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Conference Abstracts

An early evaluation of an integrated, recovery orientated approach to severe and persisting mental health problems


Jennifer Reath ,

Steven Trankle


Introduction: Partners in Recovery (PIR) is a national program run in 48 Australian local areas from 2012 until 2016. PIR aims to better support people with severe and persistent mental illness who have chronic and complex needs, through integrating health and other services in a recovery orientated approach aimed to be embedded in future practice through systems change. Recovery orientated practice recognises the strengths of service users and empowers them within the mental health system, emphasising shared decision making and respecting the self-determined goals of the consumer.

We undertook a multiple methods evaluation of the early implementation of this program in an area to the west of Sydney. We worked with a Reference Group to develop a Program Logic Model (PLM) and assigned indictors. Using a combination of document review, surveys and interviews with consumers, carers and service providers and managers, we measured success in achieving the agreed indicators.

Short description of practice change implemented

With funding from the Australian government, the Nepean Blue Mountains Medicare Local (a primary health care organisation west of Sydney) joined in a collaboration with partner organisations as well as consumers with severe and persisting mental health problems and their carers. PIR aims to improve outcomes through better coordination and integration of health and other services. A key longer term aim of the program is enduring systems change, both in terms of promoting recovery focussed care and improved and lasting collaborations across organisations to better achieve the consumers’ goals for recovery.

Memoranda of Understanding and inter-organisational agreements assisted in aligning goals and priorities between the different agencies and regular meetings facilitated planning and review of activities across partner organisations. Care Facilitators were employed to assist consumers to access the required support available through the various participating organisations. Training was provided for staff of all partner organisations.

Key findings: At the time of our evaluation PIR had been in operation for two years. Organisational structures had been developed and staff were employed according to the needs identified. Enrolment in the program initially occurred more rapidly than anticipated as consumers responded to promotional activities. Many of those enrolled reported improved access to services, although transport, housing, social opportunities and access to some specialist mental health services were noted particularly by staff, to remain challenges for some. Certain population groups in the area, including those living at a greater distance from urban centres, the homeless, those with drug and alcohol as well as mental health diagnoses and culturally diverse groups including Aboriginal and Torres Strait islander peoples appeared to be less well served by PIR.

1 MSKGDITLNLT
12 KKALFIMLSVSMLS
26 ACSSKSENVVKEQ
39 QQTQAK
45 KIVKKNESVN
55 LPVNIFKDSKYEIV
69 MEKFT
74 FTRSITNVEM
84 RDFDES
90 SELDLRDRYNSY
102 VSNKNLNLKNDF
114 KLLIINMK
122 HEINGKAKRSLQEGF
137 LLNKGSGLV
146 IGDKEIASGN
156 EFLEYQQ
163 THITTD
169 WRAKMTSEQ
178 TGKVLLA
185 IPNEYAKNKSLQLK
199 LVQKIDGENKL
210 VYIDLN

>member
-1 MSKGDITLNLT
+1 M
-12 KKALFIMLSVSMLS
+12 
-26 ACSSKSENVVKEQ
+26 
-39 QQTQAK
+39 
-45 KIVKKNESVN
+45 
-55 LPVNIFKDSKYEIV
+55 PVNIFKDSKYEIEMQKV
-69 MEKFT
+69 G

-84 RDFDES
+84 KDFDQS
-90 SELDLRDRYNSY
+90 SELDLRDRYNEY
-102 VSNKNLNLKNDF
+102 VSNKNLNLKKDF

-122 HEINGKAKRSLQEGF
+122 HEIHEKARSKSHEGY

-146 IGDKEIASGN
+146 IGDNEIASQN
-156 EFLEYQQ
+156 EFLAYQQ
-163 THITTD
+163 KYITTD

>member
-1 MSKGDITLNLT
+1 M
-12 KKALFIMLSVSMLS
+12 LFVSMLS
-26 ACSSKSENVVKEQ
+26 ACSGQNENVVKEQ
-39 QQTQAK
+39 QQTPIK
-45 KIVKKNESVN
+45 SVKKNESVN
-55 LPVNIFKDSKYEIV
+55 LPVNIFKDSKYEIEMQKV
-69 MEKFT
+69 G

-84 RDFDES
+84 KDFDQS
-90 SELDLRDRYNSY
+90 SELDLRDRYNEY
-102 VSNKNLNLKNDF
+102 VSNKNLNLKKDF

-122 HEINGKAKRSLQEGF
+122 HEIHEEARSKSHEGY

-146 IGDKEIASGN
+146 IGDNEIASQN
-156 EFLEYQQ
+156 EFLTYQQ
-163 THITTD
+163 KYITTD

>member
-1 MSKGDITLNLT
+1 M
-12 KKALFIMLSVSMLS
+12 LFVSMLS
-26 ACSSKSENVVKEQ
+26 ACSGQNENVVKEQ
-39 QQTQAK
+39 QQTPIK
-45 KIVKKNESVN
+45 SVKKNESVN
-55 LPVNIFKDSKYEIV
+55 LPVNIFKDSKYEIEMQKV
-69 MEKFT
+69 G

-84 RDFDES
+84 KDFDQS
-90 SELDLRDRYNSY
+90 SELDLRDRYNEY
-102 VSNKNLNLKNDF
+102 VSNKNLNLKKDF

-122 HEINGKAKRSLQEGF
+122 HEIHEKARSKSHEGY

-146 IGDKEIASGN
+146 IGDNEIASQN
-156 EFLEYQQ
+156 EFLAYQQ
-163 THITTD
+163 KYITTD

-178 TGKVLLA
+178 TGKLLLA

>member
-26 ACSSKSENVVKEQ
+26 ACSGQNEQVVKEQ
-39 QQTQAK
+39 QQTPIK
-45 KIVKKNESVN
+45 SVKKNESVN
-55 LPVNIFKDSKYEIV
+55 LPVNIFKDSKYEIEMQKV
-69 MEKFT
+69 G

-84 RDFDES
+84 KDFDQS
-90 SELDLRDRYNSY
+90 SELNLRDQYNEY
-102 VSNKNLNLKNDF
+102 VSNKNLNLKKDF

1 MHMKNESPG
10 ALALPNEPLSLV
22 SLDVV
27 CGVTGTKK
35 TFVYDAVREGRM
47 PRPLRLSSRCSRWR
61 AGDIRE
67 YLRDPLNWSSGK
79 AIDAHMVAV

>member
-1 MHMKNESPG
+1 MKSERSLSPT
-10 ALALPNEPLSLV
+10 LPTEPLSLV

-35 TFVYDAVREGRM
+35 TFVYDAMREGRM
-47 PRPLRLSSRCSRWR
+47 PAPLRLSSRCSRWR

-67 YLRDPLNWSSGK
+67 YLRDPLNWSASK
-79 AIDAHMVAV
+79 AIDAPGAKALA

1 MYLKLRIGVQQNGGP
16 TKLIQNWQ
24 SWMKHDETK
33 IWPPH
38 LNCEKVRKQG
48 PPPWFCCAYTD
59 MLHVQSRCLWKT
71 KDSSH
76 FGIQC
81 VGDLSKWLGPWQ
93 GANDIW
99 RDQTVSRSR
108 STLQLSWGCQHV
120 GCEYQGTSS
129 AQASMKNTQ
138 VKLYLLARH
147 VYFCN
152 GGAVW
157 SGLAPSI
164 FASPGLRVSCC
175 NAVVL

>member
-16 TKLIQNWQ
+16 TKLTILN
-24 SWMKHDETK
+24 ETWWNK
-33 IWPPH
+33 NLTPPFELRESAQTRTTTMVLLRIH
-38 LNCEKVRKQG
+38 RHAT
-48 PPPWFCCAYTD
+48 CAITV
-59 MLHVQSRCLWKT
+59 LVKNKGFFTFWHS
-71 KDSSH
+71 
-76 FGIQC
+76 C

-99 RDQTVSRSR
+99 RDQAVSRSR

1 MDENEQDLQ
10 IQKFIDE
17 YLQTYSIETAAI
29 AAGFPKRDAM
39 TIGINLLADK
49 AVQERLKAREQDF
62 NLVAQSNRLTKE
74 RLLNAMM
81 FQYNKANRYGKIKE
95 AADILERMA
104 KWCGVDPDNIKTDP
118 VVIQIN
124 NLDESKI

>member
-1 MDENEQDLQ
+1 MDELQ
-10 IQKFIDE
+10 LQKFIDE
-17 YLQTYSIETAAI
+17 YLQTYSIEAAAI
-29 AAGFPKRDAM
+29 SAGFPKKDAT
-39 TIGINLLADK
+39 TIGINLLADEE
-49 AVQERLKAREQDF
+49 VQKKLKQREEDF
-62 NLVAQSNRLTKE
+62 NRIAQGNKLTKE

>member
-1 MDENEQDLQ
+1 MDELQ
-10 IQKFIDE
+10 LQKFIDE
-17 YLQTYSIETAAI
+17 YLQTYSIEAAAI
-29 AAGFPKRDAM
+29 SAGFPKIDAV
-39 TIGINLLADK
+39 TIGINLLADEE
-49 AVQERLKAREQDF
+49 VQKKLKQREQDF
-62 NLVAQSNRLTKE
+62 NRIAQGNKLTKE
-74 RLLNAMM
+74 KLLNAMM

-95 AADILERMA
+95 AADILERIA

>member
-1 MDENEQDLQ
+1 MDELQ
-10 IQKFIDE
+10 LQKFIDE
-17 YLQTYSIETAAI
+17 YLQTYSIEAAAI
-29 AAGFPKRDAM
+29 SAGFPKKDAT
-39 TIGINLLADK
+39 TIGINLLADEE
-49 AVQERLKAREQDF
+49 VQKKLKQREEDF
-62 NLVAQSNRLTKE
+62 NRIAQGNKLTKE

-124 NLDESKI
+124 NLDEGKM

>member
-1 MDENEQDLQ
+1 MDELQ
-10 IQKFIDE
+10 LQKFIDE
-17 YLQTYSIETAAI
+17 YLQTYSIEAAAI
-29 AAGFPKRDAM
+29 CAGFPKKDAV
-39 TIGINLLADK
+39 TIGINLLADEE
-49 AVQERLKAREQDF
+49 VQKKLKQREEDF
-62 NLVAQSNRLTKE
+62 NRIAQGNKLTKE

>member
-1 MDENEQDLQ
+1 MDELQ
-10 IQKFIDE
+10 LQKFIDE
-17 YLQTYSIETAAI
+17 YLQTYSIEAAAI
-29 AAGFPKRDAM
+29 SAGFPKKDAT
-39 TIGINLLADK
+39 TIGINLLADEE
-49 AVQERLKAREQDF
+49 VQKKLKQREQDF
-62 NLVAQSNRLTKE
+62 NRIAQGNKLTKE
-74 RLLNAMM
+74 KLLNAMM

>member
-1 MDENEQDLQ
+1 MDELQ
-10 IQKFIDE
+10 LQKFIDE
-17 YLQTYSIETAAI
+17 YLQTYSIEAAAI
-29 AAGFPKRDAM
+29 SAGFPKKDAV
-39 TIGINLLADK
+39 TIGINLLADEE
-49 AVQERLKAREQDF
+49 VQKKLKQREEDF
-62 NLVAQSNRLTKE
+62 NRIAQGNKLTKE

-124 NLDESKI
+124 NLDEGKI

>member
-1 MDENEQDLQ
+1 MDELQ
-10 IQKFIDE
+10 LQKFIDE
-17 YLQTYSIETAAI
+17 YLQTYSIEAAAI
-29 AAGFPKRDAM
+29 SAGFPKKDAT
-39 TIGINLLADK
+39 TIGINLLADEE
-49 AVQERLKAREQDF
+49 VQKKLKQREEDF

Highlights: This approach to integration of services for those with severe and persisting mental health problems was facilitated by the strong leadership provided by the Primary Care Organisation and the alignment of vision between most of the partner organisations. Challenges occurred where partner organisations were less familiar with and committed to a recovery approach to care. Though training was provided, organisational culture made change difficult in some organisations. Support Facilitators from one organisation will be placed in another organisation in an attempt to influence culture and understandings of participating organisations. Consumers and carers reported improved access to services and were keen to participate in leadership and peer support roles in the future. Staff and management of partner organisations reported improved access to services for their clients as a result of enhanced referral pathways and establishment of collaborative partnerships. However PIR was said to be a “work in progress” and many expressed concern about the short term nature of the current program.

Conclusion: PIR in the Nepean Blue Mountains area of Sydney has provided an integrated client-centered service which has relevance in other settings. The PLM approach provided a useful framework for describing the program as well as for conducting an early evaluation of the program and indicating potential opportunities for further development. Our evaluation continues to inform program development. 

How to Cite: Reath J, Trankle S. An early evaluation of an integrated, recovery orientated approach to severe and persisting mental health problems. International Journal of Integrated Care. 2016;16(6):A65. DOI:
Published on 16 Dec 2016.


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